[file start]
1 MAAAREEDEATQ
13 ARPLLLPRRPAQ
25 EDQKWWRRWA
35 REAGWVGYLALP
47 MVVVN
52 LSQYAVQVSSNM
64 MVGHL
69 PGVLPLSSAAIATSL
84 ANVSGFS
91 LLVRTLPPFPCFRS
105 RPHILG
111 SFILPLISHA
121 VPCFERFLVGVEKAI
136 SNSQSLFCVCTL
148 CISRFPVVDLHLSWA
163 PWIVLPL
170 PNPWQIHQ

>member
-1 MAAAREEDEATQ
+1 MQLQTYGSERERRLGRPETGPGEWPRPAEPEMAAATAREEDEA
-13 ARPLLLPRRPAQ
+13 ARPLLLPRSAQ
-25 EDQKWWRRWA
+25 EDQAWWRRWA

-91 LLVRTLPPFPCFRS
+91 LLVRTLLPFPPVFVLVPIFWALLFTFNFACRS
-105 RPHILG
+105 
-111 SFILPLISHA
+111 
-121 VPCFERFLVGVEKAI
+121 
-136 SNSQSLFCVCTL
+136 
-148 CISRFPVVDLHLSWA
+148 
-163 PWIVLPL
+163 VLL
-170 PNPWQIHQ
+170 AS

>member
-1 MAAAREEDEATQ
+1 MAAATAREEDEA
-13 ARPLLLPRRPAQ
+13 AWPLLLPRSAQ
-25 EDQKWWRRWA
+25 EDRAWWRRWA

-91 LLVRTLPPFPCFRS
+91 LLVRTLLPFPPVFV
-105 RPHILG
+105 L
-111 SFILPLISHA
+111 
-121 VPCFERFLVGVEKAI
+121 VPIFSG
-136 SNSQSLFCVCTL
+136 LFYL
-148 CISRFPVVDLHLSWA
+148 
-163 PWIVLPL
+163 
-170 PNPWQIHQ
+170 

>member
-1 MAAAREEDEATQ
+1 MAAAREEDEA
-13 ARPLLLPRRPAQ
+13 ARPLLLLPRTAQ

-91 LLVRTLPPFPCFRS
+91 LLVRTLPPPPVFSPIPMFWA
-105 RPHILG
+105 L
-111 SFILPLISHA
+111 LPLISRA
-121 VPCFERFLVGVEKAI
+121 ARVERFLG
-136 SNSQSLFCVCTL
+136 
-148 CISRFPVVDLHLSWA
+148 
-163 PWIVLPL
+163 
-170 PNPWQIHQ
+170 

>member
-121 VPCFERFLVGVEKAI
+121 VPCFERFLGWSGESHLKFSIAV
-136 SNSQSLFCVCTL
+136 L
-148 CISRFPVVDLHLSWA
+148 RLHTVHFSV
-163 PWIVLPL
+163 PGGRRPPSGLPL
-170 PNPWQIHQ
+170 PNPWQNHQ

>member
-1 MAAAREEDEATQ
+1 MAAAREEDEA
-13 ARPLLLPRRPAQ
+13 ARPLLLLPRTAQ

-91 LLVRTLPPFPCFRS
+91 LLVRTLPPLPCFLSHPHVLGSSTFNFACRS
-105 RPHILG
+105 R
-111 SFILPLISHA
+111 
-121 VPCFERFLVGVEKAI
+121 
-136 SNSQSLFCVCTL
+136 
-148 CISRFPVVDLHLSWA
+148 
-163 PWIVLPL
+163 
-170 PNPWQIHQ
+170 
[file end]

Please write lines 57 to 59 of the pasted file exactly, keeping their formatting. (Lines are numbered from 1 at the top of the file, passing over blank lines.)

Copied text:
+136 LFYL
-148 CISRFPVVDLHLSWA
+148 